The marketplace gives consumers access to more than 300 products created using a 3-D printer.
Online consumers in Wi-Fi cafes will be able to see what’s in advertisers’ stores.
JiWire Inc. said this week it had bought NearbyNow Inc., laying the groundwork for a new location-based advertising platform that will let web browsers in, say, a coffee shop or airport Wi-Fi hotspot click display ads on a mobile device and see if the advertised product or service is available in a nearby location.
JiWire operates an online display advertising network that reaches consumers as they use Wi-Fi Internet access in thousands of cafes and hotels and more than 200 airports. NearbyNow’s technology enables magazine publishers and retailers to develop mobile apps that let users click on featured products to see where they can find available inventory in a local store as well as online.
All 12 NearbyNow employees will remain with the new company, bringing JiWire’s total headcount to about 52, the companies say. The purchase price was not disclosed.
The deal creates a base of nearly 40 million unique monthly visitors who access mobile devices to view ads and other content featuring consumer products and services, the companies say.
By combining the two companies’ technology platforms, consumers will be able to click an ad on the JiWire network to find a specific version of an advertised product or service within a 25-mile radius of the Wi-Fi location.
Scott Dunlap, founder of NearbyNow and recently appointed vice president of mobile business at JiWire, says the combined advertising platform will enable retailers and other advertisers to reach millions of consumers based on where they happen to be when an ad is served.
Consumers accessing the web in a Starbucks, for example, could view an online ad from an apparel designer or retailer, click to learn if an advertised dress is available in a nearby store in her size and preferred color, then request to have the dress placed on hold until she gets to the store to buy it.
“The era of location is upon us,” Dunlap says. “It’s about delivering relevant location-based advertising across all media types.”
Although JiWire’s acquisition of NearbyNow was announced Tuesday, market awareness of the merging of their advertising platforms has already spiked business among advertisers looking to reach nearby consumers, Dunlap says. “I’ve already sold more business in the past month than in the previous year,” he says.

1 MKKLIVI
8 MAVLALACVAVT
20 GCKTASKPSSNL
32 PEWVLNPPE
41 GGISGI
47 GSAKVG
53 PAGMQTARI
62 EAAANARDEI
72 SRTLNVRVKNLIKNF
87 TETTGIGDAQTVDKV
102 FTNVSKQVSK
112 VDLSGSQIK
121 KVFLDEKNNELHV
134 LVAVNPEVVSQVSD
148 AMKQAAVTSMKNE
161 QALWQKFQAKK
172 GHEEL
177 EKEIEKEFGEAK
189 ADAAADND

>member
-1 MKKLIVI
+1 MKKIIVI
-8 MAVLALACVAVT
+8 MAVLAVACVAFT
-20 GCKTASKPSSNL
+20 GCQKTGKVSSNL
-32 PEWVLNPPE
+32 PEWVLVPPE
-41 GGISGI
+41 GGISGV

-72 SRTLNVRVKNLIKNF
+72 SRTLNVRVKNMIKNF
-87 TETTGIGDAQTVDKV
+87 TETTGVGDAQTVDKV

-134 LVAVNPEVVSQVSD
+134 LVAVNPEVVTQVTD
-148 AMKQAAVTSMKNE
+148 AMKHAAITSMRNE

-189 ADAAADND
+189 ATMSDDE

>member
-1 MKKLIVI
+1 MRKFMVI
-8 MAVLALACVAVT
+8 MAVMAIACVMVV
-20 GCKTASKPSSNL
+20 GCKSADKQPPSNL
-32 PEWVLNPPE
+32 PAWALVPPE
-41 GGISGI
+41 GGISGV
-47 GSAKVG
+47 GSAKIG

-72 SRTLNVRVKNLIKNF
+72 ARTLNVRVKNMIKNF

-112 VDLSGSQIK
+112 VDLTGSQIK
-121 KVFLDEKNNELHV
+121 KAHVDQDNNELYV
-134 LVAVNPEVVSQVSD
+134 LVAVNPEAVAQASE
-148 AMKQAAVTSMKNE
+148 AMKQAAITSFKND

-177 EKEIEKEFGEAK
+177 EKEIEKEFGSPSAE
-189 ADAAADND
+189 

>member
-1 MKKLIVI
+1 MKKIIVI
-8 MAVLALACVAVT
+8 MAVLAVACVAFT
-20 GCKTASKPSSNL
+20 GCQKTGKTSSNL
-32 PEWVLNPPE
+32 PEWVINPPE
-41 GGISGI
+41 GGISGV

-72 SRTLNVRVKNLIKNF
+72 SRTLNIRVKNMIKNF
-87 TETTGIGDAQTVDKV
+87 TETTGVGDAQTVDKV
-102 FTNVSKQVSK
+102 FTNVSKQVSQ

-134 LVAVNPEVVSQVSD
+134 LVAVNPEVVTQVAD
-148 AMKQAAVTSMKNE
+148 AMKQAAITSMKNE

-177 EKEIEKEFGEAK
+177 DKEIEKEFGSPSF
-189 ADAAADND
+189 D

JiWire’s advertising clients include car brands Buick and Jeep, the Hyatt Place hotel chain, Virgin America and Microsoft Corp.
NearbyNow’s clients include several consumer print magazines, including Seventeen, GQ and Cosmopolitan, which have used the technology to develop mobile apps that enable consumers to read magazine articles and click the images of featured products to find where they can buy them in local stores as well as online. Retail chains including Macy’s Inc., No. 20 in the Internet Retailer Top 500 Guide, and Bon-Ton Stores Inc. have also developed mobile apps with NearbyNow’s technology to let shoppers click featured products and find which stores have what they want on hand.
Consumers who use the magazine apps to find apparel, footwear and cosmetic products have converted to purchasers at a rate of about 5.8%, with nearly all of the purchases made in stores rather than online, Dunlap says. He was not able to provide conversion rates for the retailers’ apps.
The apps can show pictures of products featured in magazines or in stores, play product videos, and also display useful and entertaining tidbits like quizzes, surveys and favorite-product lists to entice shoppers to keep coming back, Dunlap says.
Magazines and retailers can develop the NearbyNow apps for no charge if they agree to display ads and share ad revenue, Dunlap says. Otherwise, the cost to develop the apps ranges from $30,000 to $50,000 for a software license, depending on the number of products featured in the app, he adds.
If a user clicks a “Find it” button on the app, NearbyNow uses GPS technology to locate stores within 25 miles, then uses call center reps to contact stores and check product availability. In a growing number of cases, retailers let NearbyNow connect to their inventory management systems to get an automated confirmation of product availability, a process that has become easier within the past year or so because of an improved and more widespread ability to use the programming language XML, application programming interfaces and other means to connect NearbyNow’s technology platform to retailers’ inventory systems, Dunlap says.
Once product availability is confirmed, the consumer sees a list of mapped store locations. If she then clicks to request the retailer to hold the item, a call center rep will inform the retailer that a reader of Seventeen or other magazine is interested in the product and request to have it set aside for pick-up.
NearbyNow also can call the store back later in the day to ask if the requested item was sold to the app user. Although not all advertisers request that service, and not all stores are able to say if the same app user completed the in-store purchase, NearbyNow figures the average conversion rate is 5.8%, Dunlap says.
Going forward, the NearbyNow name will remain as a product line of JiWire, he adds.